Boys will be boys–a phrase we’ve all heard too many times.
For years this phrase has been used to explain away aggro behavior that a small number of children exhibit. As if, biologically or naturally, boys are more violent or aggressive because they are male. I’m using “boys” and “children” because that is typically who this phrase is associated with. However, recently–and historically–this has been used to explain away the behaviors of grown men as well. We’ve also heard different iterations of “boys will be boys” form over the years, such as “locker room talk.”
In 2019, the idea of “boys will be boys” is no longer acceptable.
It never was before, but now we’re actually doing something about it–apart from electing unprincipled politicians and businessmen.
While that tangent was fun–one of many I assure you–that’s not all this blog is about. This is about the new Gillette commercial and what your company culture can learn from it.
The ad opens with men of all ages looking in the mirror; newscaster voiceovers discussing bullying, the #MeToo movement, and toxic masculinity in the background. Then a narrator interjects with a question, formed from the Gillette slogan itself. “Is this the best a man can get,” he asks matter-of-factly. This set up effectively delivers us to the purpose of the ad: prompting men to hold each other accountable. Not every man is a “locker room talk” type, so it’s up to all of us to put an end to the behaviors of those that are.
According to Gillette’s North American brand director Pankaj Bhalla, in an interview with CNN, the brand expected debate to stem from the messaging. He also explains that the point of the ad is to spark discussion in hopes of making real change happen. Bhalla says the ad is not about toxic masculinity, but about men taking action and setting a better example.
So, what exactly is toxic masculinity?
Toxic masculinity, or traditional masculinity ideology, is what happens when we as a society teach boys that they aren’t allowed to express emotions; that any emotion is feminine and makes them weak; that the only emotions they should show are anger and aggression.
Examples of toxic masculinity are strewn throughout the workplace and have been forever. For decades, work has been a masculinity contest; it’s been about being the winner because losers are feminine and weak, because power is what makes a man a man.
These ideals need to change, they turn every aspect of work into a competition–one that some marginalized groups are designed to lose. For example, an aggressive male leader is applauded and seen as strong, but an aggressive female leader is looked at negatively, and that’s just something that modern HR and leadership shouldn’t get behind.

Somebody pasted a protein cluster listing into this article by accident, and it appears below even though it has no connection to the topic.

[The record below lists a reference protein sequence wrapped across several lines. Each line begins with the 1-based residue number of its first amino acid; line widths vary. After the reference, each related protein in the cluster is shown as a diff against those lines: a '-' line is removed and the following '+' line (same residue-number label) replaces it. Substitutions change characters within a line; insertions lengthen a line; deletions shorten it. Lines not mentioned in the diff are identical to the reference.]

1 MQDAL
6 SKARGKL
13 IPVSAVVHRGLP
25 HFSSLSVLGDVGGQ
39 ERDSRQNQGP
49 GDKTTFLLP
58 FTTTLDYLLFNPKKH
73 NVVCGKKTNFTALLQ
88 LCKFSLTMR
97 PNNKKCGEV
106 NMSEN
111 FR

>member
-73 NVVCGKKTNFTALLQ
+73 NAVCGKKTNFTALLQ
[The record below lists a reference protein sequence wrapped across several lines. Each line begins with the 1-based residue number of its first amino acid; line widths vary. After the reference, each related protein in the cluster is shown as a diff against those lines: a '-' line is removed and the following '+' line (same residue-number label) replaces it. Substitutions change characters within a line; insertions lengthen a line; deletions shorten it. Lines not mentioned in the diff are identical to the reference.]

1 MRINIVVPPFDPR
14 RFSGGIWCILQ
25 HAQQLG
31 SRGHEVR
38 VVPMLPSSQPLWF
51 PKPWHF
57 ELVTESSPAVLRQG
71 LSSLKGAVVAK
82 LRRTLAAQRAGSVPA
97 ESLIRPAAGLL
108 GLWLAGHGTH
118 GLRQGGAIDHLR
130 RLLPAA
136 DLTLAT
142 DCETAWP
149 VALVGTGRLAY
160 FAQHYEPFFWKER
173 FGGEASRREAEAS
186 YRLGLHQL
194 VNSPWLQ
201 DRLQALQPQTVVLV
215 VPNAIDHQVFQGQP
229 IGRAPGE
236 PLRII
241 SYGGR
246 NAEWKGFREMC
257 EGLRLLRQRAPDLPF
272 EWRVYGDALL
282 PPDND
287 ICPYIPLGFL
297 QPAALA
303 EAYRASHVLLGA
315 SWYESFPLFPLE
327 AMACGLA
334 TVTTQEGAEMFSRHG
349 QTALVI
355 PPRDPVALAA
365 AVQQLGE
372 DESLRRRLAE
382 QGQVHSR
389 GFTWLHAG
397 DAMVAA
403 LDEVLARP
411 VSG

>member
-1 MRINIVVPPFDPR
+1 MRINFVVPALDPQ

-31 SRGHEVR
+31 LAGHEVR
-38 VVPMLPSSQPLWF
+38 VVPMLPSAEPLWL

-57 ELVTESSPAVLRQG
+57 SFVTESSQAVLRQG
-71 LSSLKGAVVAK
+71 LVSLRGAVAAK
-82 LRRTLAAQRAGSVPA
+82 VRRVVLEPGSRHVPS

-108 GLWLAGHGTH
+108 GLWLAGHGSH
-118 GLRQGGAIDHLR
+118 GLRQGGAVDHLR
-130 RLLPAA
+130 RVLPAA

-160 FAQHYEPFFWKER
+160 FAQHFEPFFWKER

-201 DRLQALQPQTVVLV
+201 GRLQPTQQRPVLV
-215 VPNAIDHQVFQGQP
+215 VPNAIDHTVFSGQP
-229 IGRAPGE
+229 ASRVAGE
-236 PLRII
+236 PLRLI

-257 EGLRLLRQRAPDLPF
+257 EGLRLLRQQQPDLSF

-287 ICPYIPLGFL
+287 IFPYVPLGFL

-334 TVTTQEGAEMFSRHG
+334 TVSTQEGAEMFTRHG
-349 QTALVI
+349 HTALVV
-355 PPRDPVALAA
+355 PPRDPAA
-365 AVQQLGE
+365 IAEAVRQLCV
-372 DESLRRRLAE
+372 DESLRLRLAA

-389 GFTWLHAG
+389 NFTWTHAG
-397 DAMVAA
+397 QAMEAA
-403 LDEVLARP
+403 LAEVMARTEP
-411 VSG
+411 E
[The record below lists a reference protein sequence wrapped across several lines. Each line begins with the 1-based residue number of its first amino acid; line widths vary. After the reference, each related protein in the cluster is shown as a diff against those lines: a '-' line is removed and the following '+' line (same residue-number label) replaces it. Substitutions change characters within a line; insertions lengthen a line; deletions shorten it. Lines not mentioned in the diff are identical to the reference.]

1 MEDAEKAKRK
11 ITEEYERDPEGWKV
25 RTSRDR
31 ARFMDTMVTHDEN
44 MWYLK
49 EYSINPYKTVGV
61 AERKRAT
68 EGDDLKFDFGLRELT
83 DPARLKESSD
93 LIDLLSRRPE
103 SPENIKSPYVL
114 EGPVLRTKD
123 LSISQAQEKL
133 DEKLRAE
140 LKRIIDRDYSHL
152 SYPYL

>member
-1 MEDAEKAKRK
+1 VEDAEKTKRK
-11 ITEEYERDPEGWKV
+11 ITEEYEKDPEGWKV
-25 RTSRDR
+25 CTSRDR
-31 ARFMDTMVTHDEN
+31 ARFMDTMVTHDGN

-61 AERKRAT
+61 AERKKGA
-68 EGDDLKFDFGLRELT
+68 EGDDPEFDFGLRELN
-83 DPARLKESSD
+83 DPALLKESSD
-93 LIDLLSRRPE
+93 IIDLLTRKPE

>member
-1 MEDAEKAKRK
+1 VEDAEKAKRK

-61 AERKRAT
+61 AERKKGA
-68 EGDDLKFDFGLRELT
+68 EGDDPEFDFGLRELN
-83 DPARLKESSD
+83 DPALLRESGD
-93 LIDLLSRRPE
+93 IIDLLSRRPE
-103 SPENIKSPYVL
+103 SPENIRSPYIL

This concept also makes its way out of the office as well, sometimes even impacting personal health. According to CNN, many men are claiming it’s not masculine to leave work early to go to the doctor, or to leave to pick up their children from school. What do any of those things have to do with masculinity? Nothing–but society has told men that we have to “man up,” deal with things on our own, and not seek help.
Although these views seem deep-rooted into society, there are still many ways to detoxify your work culture so that your team can effectively move the needle forward.
These are 5 ways to transform a toxic culture into an inclusive workplace where your team can flourish:
- For starters, accept your employees for who they are. Allow your team the freedom to be self-expressive at work; whether that be through fashion, desk décor, or any other desired form of expression. Having an inclusive office free of judgment allows your employees to show who they are, and not have to put on a façade at work just so they don’t get singled out for being different.
- Stop making everything a competition. Yes, challenging your employees is a great way to boost engagement, but overdoing it can lead to some serious burnout and make those that don’t always come in first feel inferior. You are taking voices that together could positively change your business and creating a screaming match instead of collaborative harmony.
- Ditch the bro culture; diversify your leadership and allow people with different backgrounds, life stories, and experiences to use those to their advantage. Doing this will show others on the team that everyone at your company has an opportunity to be heard, seen, and overall represented. Repressive cultures do nothing but push people away and stifle business development.
- Let people have emotions and don’t hold it against them. Allowing and supporting a teammate’s breakdown here and there is not going to hurt your business, just as that emotional lapse shouldn’t hurt your employee’s reputation at work. We are all going through something, and if you’re not currently then I know you definitely have before. No one is immune to it. Outside forces take effect and they can sometimes permeate into the workplace. For the most part, that’s okay and to be expected–as long as it doesn’t get out of hand.
- Reevaluate your rewards system. Instead of rewarding only those who do the best work, also reward those that work the hardest; those that stay the latest, arrive the earliest; those that enhance your company culture on different levels.
2019 is going to be different for everyone; and companies and their cultures have already proven to not be immune to cultural shifts.
There are many different lessons to learn from the Gillette ad. Most importantly: as a society, we need to do better accepting all people. As a workforce, we need to celebrate those differences and work to eradicate toxic masculinity from the workplace…for good.